A less emotive example of this might principle also be the recent row about the security checks at British airports over the summer. Anyone who has returned home from holiday to be greeted by the queues at border control checkpoints will have some sympathy with the decision to relax biometric checks during busy periods, but the political capital which has been sought on the back of this row all appeals to the public desire to distinguish between ‘us’ and ‘them’ – those whom we trust, and those we do not.
So, from the first example, re-tribalisation seems to be aligning itself with national identity rather than the global or value-based tribes of post-modernism. Also, this tribe seems to speak with a common voice – the voice of self-preservation. In order to protect ourselves, we are happy to accept limitations on our freedom and to impose limitation on others.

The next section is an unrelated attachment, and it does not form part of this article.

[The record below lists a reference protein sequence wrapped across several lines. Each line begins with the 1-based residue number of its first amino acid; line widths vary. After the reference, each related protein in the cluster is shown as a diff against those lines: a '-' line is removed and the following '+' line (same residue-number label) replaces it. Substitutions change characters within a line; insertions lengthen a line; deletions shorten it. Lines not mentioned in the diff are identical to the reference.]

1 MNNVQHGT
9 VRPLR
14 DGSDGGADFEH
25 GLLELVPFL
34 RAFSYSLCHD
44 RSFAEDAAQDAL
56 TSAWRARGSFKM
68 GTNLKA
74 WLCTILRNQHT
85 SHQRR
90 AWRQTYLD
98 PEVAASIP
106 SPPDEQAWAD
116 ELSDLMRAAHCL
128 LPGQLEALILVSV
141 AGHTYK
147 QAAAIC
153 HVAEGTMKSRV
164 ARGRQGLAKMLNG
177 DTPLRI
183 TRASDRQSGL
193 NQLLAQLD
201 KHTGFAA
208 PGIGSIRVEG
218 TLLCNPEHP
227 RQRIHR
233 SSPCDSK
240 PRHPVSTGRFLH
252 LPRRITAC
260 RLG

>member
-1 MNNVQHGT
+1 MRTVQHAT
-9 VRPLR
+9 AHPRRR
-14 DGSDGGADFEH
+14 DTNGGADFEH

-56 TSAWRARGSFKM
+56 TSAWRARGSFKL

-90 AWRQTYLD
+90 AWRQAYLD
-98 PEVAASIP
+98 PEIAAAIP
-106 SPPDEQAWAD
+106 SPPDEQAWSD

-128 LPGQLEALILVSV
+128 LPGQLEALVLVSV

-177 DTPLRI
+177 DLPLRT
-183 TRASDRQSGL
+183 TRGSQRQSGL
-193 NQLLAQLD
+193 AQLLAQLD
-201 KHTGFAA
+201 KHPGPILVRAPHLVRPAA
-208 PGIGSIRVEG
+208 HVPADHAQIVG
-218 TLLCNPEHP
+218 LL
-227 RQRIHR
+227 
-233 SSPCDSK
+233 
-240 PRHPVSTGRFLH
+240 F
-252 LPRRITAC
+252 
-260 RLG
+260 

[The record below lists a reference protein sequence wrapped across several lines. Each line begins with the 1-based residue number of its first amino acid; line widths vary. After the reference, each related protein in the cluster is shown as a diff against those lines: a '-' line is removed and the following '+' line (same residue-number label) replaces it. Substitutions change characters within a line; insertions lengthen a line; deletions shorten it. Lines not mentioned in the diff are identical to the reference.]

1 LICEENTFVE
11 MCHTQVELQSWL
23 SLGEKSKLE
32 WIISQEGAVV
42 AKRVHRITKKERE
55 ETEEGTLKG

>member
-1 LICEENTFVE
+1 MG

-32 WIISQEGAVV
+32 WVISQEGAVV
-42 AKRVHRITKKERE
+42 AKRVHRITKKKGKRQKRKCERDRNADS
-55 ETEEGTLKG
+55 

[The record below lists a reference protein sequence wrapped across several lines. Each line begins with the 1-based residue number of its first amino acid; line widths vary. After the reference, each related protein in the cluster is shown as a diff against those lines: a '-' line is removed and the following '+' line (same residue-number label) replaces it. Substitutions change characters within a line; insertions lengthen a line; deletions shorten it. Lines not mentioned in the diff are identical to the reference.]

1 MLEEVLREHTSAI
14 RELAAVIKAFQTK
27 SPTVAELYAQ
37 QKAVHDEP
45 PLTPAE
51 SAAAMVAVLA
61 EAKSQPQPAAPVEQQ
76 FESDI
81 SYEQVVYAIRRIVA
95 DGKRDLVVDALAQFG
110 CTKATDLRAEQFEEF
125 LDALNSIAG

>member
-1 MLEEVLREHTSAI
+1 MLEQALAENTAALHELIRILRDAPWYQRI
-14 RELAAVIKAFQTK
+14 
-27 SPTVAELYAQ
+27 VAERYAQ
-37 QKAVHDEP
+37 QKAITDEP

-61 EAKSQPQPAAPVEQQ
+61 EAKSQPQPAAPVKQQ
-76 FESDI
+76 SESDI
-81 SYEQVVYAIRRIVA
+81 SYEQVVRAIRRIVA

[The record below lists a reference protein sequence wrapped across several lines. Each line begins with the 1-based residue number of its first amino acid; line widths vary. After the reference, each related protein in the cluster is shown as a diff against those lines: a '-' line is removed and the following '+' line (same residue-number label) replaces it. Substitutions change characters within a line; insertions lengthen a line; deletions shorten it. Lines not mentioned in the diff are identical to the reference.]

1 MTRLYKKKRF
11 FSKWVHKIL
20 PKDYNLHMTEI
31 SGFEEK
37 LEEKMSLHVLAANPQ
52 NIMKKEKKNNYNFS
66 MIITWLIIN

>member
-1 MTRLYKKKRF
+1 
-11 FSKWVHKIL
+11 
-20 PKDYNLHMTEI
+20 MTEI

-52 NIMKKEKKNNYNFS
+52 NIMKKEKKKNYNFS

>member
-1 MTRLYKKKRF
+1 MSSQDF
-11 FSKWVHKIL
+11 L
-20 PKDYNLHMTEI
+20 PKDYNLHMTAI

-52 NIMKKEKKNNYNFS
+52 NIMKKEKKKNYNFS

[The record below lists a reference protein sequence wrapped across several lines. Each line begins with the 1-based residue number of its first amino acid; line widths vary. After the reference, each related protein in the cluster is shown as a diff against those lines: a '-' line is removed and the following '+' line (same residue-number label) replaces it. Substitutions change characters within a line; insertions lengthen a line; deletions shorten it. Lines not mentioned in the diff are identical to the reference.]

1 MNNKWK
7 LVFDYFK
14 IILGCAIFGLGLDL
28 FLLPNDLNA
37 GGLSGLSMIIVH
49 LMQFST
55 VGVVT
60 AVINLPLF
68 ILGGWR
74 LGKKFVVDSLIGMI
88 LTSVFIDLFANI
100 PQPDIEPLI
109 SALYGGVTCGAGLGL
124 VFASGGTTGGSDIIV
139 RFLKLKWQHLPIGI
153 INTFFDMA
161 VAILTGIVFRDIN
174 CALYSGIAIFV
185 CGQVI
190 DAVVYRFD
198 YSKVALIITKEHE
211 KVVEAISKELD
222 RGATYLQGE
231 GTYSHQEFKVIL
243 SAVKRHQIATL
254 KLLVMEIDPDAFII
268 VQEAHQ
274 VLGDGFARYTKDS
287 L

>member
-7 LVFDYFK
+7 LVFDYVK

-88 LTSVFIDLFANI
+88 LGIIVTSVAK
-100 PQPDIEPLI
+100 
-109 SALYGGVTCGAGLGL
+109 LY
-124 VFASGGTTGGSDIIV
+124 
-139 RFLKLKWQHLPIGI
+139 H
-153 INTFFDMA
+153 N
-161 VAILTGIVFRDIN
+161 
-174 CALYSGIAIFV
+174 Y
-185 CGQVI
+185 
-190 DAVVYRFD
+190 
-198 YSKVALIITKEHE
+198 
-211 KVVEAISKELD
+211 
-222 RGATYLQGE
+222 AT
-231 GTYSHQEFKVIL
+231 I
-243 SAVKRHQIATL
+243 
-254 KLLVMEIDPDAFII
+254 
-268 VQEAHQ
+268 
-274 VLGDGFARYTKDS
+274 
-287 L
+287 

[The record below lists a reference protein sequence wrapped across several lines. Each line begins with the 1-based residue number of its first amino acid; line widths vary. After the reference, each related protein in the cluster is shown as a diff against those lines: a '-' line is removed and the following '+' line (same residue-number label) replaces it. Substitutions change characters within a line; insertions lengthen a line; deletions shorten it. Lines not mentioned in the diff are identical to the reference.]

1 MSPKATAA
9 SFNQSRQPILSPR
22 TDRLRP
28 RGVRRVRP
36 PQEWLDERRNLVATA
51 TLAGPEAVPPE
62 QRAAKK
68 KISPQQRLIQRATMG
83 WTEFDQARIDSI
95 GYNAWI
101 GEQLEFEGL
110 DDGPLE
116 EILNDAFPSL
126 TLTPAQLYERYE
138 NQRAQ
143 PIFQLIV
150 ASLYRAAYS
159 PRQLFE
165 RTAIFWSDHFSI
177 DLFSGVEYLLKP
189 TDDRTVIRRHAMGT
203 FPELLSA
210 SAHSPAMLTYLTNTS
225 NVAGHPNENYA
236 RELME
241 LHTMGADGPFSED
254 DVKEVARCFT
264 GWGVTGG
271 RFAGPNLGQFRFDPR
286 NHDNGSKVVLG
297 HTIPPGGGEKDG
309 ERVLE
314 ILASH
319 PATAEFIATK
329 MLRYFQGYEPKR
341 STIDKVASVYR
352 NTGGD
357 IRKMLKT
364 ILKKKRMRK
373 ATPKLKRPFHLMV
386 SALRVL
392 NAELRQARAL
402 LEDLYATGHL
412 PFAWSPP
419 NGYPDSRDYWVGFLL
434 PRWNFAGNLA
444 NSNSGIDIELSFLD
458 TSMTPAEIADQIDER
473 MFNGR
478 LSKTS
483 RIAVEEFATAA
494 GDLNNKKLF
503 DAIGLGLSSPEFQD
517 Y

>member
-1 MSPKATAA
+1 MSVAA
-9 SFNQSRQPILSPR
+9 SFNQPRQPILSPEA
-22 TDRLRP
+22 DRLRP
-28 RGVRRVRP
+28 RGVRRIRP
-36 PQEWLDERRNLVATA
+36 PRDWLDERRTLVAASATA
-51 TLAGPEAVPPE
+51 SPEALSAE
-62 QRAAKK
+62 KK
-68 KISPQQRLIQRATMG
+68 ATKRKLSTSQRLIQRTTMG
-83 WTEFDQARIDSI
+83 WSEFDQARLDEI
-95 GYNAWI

My second example of the change in thinking concerns the recent media attention given to Christians who have faced discrimination or legal action for acting in line with their religious beliefs (for example Peter and Hazelmary Bull & Adrian Smith). A genuinely liberal, post-modern, society holds tolerance as its highest value, and those who genuinely uphold this view allow for the tension caused when the rights of different people conflict. But this is not what we are seeing in the way these cases are reported or dealt with in the courts. Increasingly the right to act in line with your beliefs seems to be being replaced with the demand to conform to the consensus view, or (more worryingly) with the view of the loudest or most well-funded voices. As with the poppies, the dissenting voices are also vilified or silenced.
From this second example it would seem that the post-modern holding together of conflicting views (and the defence of the other person’s right to disagree with you) are being replaced by a new orthodoxy where some rights trump others. The important question is who is driving this process, and how do those who have conscientious objections to the conclusions exercise their right to protest?